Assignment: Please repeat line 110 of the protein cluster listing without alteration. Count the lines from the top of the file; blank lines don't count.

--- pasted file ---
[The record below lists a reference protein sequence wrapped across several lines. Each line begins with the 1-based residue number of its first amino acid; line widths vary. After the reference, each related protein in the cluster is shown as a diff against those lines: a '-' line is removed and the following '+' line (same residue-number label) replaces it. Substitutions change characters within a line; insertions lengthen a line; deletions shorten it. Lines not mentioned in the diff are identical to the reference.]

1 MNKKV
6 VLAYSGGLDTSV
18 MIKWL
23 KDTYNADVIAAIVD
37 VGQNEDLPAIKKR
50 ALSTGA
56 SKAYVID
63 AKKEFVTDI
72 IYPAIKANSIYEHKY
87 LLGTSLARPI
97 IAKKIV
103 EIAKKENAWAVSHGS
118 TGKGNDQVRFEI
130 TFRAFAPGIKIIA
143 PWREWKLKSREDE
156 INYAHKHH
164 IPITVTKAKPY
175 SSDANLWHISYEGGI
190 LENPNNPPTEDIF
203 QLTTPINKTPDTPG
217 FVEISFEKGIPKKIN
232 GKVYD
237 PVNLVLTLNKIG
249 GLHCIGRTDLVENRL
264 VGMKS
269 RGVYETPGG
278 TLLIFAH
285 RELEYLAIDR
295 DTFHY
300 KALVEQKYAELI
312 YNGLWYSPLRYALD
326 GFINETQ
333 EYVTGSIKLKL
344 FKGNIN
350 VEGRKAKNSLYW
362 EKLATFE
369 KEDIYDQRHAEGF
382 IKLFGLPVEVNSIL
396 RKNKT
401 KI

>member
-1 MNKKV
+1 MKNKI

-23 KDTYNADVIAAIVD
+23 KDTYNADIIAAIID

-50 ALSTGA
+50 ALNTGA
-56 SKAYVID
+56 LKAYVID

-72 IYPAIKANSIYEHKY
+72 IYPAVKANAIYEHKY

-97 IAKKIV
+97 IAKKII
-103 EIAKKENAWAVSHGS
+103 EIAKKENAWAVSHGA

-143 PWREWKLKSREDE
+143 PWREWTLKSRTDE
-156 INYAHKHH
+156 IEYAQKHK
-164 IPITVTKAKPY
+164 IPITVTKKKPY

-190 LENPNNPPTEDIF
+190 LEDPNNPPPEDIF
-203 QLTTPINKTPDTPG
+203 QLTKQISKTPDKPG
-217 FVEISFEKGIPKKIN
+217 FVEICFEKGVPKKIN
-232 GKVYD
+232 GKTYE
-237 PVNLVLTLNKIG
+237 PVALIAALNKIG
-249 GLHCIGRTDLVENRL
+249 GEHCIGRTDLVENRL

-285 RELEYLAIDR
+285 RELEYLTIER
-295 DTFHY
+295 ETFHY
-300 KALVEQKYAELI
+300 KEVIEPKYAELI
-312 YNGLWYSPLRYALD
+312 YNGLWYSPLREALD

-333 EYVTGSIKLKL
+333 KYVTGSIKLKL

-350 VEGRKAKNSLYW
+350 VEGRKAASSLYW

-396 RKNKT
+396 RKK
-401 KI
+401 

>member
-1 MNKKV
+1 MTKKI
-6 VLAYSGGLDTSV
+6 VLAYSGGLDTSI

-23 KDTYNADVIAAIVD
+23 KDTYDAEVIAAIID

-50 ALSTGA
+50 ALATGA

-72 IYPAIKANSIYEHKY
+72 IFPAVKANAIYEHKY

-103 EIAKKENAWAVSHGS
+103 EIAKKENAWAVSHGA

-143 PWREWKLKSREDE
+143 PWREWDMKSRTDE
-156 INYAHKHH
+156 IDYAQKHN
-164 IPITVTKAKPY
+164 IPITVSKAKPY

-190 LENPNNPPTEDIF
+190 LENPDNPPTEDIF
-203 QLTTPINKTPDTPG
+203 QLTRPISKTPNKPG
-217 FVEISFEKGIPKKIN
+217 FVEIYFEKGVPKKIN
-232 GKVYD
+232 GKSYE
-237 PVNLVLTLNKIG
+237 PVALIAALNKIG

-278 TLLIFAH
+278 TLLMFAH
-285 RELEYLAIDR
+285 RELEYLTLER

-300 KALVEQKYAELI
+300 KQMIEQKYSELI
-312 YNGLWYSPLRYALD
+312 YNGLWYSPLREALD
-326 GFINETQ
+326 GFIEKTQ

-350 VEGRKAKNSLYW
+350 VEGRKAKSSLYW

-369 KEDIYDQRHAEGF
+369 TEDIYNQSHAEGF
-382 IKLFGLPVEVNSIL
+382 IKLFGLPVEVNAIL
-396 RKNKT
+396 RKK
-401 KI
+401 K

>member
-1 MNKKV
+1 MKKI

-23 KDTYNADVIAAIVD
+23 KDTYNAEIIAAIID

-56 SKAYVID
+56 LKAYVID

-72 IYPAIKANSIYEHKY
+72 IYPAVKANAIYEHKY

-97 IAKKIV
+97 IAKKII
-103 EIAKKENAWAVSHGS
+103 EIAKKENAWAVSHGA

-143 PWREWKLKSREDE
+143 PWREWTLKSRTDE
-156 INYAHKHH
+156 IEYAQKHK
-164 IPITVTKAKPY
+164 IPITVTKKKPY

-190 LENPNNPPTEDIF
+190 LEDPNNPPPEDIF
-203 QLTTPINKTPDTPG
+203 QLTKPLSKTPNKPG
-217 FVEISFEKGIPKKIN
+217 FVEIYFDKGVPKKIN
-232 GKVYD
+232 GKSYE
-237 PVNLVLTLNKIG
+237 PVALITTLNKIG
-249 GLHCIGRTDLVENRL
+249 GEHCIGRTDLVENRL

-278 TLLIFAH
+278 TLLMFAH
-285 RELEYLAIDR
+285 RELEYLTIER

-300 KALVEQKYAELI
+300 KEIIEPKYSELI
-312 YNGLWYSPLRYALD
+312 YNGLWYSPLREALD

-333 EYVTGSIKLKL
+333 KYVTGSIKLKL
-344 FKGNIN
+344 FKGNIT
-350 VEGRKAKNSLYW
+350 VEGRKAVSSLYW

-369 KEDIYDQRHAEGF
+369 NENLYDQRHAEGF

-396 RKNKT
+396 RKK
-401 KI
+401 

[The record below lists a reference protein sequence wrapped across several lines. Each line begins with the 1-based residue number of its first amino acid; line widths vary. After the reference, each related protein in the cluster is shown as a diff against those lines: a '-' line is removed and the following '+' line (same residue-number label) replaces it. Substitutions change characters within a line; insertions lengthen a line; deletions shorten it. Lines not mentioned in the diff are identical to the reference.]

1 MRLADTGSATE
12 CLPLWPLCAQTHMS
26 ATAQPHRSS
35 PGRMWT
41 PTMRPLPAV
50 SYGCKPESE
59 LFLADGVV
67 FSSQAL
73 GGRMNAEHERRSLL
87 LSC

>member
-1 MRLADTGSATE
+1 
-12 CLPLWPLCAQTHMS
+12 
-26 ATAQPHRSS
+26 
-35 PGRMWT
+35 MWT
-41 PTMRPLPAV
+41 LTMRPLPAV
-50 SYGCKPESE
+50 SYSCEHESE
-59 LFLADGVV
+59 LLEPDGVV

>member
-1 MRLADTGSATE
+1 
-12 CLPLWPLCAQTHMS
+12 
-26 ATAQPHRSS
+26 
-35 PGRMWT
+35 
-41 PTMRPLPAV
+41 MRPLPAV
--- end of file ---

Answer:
-190 LENPNNPPTEDIF